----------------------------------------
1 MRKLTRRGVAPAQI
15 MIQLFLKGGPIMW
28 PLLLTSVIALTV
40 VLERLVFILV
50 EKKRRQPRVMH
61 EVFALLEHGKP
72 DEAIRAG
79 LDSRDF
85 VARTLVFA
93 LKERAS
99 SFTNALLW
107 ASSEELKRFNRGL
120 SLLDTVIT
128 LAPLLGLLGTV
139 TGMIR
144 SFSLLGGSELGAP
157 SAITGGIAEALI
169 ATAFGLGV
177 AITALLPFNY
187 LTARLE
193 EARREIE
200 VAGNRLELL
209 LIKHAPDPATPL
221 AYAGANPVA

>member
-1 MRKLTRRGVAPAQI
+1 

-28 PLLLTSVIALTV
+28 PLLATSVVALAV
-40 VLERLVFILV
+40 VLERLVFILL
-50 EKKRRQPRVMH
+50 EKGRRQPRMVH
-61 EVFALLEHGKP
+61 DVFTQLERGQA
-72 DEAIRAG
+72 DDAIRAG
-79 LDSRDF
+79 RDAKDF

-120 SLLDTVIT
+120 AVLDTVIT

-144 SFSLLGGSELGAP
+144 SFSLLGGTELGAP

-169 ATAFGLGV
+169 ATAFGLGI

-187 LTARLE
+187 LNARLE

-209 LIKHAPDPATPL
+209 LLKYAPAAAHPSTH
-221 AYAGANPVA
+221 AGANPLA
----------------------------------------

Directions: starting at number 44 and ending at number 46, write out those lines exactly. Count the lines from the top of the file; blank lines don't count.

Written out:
-169 ATAFGLGV
+169 ATAFGLGI

-187 LTARLE